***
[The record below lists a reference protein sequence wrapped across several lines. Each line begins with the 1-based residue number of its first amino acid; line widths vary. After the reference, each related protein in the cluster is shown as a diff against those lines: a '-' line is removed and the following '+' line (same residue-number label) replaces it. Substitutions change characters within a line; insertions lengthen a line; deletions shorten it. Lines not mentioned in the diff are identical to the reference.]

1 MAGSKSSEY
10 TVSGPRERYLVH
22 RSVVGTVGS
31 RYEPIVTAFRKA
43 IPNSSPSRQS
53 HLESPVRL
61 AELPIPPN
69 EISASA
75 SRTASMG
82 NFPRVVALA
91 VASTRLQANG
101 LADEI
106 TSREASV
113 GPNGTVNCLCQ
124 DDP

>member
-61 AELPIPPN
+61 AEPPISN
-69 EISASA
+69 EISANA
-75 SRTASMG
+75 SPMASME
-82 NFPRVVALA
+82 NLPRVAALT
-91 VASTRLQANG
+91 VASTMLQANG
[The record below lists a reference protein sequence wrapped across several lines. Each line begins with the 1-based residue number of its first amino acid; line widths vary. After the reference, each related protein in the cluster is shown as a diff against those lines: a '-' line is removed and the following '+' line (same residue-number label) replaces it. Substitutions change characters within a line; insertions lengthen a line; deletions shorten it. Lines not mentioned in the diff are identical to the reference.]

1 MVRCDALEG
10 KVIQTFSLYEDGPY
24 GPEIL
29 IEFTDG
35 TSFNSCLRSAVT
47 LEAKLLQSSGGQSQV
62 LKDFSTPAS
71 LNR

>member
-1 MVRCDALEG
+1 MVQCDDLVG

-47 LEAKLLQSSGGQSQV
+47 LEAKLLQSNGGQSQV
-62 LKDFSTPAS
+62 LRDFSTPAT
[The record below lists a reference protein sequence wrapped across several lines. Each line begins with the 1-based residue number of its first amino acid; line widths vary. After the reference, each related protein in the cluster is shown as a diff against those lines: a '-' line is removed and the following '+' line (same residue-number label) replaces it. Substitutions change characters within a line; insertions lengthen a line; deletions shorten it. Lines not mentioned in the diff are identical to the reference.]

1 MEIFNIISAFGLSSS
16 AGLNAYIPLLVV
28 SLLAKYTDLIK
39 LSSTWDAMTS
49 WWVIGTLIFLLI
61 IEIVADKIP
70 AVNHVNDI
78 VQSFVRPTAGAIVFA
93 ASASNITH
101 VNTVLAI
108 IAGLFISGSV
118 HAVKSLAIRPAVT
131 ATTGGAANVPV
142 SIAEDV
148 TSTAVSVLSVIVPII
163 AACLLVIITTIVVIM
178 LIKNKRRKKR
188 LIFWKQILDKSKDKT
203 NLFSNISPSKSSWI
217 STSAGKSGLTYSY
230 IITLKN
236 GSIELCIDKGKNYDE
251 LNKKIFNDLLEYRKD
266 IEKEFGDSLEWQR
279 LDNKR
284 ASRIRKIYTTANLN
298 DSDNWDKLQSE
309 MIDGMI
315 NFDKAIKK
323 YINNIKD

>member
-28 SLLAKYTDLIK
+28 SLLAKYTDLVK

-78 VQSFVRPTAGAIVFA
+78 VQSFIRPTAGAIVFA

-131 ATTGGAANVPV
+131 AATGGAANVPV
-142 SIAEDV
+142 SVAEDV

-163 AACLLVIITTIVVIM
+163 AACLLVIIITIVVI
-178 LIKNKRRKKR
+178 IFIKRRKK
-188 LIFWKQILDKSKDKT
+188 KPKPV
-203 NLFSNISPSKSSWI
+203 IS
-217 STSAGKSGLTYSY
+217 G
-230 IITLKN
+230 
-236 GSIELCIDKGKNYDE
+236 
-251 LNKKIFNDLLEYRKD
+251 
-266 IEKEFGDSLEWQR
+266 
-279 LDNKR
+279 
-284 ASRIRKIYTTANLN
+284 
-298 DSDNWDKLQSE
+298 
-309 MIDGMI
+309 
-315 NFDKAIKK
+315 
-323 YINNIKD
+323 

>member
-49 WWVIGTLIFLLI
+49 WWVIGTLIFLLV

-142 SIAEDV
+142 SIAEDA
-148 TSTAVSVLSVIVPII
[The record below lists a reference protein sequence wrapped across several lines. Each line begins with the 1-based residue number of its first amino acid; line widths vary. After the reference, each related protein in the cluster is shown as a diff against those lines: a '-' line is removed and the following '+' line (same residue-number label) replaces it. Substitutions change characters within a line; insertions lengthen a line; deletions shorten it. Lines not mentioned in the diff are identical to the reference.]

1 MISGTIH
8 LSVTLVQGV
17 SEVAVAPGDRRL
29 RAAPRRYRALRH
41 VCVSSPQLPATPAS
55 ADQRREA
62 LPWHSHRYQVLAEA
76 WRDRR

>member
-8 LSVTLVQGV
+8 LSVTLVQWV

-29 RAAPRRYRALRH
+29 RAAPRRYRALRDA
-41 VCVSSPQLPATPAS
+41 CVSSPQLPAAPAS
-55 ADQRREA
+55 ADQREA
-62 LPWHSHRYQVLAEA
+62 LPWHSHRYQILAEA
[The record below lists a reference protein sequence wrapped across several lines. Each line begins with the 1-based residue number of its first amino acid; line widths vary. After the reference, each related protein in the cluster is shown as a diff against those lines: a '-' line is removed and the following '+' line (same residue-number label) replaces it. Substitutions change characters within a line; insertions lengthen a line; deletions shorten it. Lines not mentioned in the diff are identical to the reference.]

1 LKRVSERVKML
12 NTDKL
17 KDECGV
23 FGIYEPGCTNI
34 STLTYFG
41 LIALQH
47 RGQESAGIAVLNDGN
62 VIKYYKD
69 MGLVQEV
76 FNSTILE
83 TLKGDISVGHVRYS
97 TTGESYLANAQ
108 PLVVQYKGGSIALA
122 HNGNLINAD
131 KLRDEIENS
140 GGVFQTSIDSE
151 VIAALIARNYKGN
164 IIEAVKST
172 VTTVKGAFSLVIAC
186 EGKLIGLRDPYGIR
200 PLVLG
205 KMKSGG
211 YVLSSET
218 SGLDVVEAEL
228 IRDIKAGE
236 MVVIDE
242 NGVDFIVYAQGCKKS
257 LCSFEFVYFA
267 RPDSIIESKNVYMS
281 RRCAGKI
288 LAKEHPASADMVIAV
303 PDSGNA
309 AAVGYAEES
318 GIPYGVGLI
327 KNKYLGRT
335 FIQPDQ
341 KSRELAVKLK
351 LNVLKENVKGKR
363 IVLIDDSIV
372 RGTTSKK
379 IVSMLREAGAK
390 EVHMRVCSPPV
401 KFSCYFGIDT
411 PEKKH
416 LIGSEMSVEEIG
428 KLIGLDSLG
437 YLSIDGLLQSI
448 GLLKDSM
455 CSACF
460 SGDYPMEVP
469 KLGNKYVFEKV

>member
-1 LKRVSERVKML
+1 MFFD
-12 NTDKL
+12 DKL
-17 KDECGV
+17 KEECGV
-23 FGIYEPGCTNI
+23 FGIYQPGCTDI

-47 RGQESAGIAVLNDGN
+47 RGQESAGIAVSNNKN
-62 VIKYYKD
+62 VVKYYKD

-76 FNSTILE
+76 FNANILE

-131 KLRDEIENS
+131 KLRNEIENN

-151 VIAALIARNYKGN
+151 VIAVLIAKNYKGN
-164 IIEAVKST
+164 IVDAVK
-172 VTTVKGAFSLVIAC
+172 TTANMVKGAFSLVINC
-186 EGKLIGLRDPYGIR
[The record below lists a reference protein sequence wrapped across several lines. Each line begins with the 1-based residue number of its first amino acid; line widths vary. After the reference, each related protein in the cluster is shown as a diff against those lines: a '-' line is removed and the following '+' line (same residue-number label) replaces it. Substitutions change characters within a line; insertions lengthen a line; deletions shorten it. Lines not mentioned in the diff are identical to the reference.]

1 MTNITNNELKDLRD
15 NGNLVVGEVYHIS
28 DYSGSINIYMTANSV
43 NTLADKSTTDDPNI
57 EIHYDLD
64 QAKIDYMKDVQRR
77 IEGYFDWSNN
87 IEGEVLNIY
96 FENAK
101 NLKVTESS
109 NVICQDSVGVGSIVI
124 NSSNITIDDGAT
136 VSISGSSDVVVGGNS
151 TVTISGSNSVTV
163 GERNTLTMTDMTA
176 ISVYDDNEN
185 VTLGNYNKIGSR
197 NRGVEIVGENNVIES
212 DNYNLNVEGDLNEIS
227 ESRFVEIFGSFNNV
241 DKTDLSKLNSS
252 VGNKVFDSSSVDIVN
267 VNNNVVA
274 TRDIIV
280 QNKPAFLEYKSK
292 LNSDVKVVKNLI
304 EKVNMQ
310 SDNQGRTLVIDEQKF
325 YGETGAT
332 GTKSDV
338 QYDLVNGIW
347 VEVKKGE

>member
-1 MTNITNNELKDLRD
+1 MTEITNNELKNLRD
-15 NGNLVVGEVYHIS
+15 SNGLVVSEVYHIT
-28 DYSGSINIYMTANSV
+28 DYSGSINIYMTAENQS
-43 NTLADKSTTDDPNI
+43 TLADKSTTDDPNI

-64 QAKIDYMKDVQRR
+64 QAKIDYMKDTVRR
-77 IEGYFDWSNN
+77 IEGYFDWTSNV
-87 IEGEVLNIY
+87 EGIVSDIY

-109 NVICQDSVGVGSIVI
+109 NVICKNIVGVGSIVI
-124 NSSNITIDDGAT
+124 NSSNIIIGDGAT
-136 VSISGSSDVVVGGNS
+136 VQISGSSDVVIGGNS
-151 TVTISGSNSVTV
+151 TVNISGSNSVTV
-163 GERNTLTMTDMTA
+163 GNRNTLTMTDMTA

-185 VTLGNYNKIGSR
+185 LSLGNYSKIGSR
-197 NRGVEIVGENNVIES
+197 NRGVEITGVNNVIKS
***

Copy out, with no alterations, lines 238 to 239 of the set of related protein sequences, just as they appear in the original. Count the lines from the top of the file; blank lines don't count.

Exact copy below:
252 VGNKVFDSSSVDIVN
267 VNNNVVA